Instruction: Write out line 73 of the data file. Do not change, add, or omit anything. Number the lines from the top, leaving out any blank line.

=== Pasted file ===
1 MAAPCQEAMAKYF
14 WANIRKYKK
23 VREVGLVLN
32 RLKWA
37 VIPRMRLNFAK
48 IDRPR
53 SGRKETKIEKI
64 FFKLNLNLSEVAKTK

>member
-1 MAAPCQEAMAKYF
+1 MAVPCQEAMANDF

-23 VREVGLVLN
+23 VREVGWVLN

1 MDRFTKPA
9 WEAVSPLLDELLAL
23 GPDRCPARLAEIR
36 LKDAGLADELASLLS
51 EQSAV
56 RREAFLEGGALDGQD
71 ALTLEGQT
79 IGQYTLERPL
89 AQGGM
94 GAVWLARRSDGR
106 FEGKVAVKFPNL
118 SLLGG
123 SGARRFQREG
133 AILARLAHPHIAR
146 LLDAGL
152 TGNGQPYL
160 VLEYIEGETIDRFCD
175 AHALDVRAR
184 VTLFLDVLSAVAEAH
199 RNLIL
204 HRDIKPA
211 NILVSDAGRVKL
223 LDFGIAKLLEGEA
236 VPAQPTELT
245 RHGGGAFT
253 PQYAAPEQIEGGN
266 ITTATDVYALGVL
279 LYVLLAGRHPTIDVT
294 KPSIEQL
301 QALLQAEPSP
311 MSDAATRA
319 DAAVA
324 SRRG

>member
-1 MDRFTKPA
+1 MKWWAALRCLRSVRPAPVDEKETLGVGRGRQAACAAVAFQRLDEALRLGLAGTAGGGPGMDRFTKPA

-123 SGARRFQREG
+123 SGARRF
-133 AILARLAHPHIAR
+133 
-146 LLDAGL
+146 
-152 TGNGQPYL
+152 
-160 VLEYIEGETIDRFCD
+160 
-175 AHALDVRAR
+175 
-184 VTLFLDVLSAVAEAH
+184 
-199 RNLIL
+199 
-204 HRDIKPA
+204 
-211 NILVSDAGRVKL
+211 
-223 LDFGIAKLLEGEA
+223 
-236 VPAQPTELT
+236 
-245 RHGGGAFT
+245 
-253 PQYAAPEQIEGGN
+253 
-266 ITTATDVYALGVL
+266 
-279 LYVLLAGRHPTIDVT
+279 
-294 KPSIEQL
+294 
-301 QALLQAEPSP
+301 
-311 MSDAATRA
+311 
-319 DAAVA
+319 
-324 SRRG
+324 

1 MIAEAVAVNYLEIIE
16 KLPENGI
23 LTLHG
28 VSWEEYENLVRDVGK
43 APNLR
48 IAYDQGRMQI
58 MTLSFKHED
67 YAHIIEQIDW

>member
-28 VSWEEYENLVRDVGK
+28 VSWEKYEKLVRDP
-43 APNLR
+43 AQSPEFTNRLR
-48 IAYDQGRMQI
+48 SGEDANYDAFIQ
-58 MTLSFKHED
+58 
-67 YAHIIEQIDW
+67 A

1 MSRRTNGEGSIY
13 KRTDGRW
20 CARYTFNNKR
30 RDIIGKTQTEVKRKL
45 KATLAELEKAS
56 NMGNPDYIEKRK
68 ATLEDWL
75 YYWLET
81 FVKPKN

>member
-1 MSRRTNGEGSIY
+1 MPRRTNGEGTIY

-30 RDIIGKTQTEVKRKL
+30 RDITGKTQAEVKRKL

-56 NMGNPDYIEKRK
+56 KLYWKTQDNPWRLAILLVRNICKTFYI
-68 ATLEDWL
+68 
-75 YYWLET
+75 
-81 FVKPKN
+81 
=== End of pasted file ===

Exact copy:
+236 